“Birdnesting” is a relatively new type of co-parenting arrangement that does not involve children bouncing back and forth between two houses. Instead, parents are the ones to travel between homes.
If you are a parent going through divorce, you might consider trying a birdnesting arrangement. However, it can be helpful to try to anticipate potential problems with this type of arrangement, so you and your ex-spouse can take steps to avoid unnecessary challenges.
How does a birdnesting arrangement work?
In a traditional co-parenting arrangement, each parent has his or her own home and their children will spend time at each house according to the custody schedule. However, in a birdnesting arrangement, the children stay in the marital home and the parents will take turns caring for the children in the marital home according to the custody schedule.
This arrangement can be beneficial because it limits the amount of change children must cope with at one time. It can provide a gradual transition for children to get used to their parent’s divorce without needing to cope with a new house and potentially a new school.
What difficulties are associated with birdnesting?
Cost can be one difficulty with a birdnesting arrangement. Sometimes it is not cost-effective for a family to own three homes, so parents might share an apartment which they occupy at separate times. In this scenario, a parent would only occupy the apartment when the other parent is with the children.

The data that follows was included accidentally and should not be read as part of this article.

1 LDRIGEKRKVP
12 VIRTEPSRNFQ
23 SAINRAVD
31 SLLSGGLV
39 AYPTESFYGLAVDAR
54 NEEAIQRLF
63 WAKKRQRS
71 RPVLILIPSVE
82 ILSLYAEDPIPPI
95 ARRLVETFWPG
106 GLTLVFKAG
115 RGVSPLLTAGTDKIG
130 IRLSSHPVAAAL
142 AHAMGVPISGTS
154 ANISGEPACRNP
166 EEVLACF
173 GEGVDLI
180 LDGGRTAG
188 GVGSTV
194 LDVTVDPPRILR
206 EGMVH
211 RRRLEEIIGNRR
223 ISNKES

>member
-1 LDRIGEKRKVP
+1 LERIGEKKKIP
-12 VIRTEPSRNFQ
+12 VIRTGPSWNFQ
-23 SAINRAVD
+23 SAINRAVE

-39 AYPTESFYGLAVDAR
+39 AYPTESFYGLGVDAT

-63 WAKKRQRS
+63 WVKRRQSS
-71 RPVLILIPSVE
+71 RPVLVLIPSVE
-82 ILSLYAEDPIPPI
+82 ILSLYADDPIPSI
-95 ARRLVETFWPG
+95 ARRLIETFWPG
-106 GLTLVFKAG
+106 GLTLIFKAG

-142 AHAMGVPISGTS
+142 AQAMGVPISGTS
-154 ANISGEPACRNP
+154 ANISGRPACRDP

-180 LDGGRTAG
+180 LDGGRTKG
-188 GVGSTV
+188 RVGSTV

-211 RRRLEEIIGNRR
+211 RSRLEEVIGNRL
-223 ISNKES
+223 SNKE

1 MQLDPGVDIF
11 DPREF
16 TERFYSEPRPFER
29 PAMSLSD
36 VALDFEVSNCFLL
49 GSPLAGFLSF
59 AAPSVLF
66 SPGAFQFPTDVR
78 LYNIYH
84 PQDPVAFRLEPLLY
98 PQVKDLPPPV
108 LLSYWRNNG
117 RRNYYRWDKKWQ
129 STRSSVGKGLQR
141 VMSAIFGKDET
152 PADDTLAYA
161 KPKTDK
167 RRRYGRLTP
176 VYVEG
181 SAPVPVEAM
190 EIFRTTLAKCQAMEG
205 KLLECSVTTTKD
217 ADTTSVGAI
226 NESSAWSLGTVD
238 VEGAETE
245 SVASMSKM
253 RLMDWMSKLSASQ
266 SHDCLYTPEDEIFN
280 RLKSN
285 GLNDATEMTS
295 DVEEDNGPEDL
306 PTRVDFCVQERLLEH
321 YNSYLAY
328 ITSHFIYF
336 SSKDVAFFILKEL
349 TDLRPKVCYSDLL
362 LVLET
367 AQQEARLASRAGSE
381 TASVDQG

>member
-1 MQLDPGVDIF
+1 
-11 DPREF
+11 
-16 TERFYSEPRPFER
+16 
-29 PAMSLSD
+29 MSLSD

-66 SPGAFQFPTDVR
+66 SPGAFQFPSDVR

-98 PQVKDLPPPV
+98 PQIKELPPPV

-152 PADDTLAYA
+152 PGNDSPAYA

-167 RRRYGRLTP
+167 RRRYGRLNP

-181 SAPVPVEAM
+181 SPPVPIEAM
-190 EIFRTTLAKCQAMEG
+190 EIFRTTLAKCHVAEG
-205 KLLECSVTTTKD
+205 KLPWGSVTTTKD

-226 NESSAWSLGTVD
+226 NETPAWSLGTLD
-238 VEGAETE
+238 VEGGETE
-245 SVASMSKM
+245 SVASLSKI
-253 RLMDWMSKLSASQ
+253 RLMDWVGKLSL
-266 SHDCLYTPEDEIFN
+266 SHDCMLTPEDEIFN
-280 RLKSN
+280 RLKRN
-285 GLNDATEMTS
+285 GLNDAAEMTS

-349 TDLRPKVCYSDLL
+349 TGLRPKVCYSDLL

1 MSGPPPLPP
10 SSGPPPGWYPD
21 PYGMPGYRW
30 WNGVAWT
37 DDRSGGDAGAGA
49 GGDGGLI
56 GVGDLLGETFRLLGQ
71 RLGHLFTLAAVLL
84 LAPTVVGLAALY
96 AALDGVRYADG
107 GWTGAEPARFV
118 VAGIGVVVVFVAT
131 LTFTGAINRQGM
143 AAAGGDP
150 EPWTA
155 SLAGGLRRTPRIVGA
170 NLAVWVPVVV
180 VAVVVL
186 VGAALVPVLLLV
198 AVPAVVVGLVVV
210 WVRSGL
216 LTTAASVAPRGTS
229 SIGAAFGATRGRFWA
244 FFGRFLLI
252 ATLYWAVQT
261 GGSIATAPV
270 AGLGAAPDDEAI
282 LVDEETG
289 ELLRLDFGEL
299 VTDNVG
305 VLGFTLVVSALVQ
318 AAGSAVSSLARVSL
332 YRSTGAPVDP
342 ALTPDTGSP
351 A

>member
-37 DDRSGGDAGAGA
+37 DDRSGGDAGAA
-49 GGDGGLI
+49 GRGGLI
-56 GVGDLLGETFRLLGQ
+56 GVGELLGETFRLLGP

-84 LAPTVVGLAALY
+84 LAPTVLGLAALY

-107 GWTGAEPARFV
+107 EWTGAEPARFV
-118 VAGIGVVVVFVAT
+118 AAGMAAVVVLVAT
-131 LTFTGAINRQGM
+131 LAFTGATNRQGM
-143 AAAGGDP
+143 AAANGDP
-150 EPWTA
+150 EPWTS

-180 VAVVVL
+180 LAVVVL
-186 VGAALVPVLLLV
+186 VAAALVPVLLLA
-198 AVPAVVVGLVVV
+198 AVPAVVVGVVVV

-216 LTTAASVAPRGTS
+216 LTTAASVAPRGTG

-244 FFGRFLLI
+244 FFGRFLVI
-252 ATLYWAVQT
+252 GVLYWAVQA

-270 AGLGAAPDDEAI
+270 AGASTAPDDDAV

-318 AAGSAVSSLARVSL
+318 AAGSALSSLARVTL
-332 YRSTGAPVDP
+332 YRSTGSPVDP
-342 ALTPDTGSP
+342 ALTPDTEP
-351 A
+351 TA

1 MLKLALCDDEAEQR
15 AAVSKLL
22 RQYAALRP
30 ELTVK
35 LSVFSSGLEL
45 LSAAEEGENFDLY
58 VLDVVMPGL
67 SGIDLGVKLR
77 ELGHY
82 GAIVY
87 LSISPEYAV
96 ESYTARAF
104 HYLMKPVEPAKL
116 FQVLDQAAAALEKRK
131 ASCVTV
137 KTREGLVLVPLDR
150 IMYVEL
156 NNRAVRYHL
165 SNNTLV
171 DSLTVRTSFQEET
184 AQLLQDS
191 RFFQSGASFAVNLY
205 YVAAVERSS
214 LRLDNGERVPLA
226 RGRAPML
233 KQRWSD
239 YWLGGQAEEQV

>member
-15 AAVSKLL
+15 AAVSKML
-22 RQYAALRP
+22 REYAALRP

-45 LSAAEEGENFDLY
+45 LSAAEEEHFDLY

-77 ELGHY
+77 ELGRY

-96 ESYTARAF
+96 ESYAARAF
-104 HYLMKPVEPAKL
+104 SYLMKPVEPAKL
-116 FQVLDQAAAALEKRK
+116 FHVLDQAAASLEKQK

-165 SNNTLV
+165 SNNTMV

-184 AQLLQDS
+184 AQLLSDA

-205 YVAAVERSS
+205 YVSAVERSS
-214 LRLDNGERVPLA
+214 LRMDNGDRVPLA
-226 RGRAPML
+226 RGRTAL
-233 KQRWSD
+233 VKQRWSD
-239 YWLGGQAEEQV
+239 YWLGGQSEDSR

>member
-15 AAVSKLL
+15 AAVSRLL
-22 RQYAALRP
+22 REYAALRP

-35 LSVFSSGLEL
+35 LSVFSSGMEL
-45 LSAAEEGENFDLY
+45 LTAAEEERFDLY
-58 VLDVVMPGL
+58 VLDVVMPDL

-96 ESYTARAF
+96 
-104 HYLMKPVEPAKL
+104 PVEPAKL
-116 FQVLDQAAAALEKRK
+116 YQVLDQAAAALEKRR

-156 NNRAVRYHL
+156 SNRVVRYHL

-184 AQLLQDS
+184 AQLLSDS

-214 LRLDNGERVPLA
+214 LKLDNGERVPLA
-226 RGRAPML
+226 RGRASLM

However, sharing one or two living spaces with an ex-spouse can lead to trouble. It can lead to many of the same types of arguments parents tried to avoid by getting divorced. Also, when parents begin dating other people, a shared space can encourage even more arguments.
Because of the potential for conflict, birdnesting is not an appropriate choice for every family. Although birdnesting can be beneficial for your children, it may only be possible if you and your spouse part amicably. Even then, it may be most successful as a short-term arrangement.